Secure database access

Avoid long-lived assumptions about networks, stop exposing service ports to the public internet
Whether you're using a relational database, NoSQL, graph database, a data lake, or anything similar you're almost certainly storing data that you do not want to be directly accessible to anybody who can find it. We've also seen over numerous years that common misconfiguration errors result in large numbers of databases being exposed due to easily guessable passwords. As a result, the first line of defense is avoid exposing your databases directly to the internet. Instead placing them inside a private subnet within your network.

The problem

Following the best practice of placing your database inside a private subnet does an effective job of sealing it off from the rest of the internet, however the trade-off is overhead of granting exceptions to that policy. Network administrators will now need to update network access control lists, security groups, and potentially route tables to allow other machines to open a connection to the database. In addition to the administrative overhead these solutions are inflexible and are not able to accommodate the increasingly dynamic needs of modern businesses. From dynamically scaling multi-region infrastructure to a distributed workforce working from various locations, supporting these needs through assumptions about specific network topology has become fragile and inefficient. How do you support a data scientist on your team who is working from a café, and who needs to connect their research notebook to your data warehouse? Do you require them to first connect via a VPN? Do they really need access to your entire corporate network while at a café?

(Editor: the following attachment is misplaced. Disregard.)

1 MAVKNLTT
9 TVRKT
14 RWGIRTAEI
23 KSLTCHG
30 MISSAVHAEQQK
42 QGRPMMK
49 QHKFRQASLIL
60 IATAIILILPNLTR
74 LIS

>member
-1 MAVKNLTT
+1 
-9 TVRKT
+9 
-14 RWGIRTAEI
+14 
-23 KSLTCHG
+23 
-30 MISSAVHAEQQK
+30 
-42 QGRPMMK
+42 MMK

How Ockam simplifies it

Through the use of authenticated secure channels your database is able to register itself as a service that some authorized subset of your Ockam nodes can connect to. By not requiring changes to network access control lists or security groups, no ports at all on your database are exposed to the public internet - an even higher security posture than the previous best practice.
As a result, the only way to establish a connection to the database is via an Ockam secure channel: an end-to-end encrypted and authenticated connection between the two nodes. These connections are established and authenticated on-demand. The just-in-time nature of this means no long-lived assumptions about what other networks or ports should be open and permanently allowed access to your database.
Service-to-database use cases can have more fine-grained control applied on top of this via Attribute-Based Access Control. For restricting how people access services, such as the data scientist scenario outlined earlier, you can integrate with your Identity Provider.

Next steps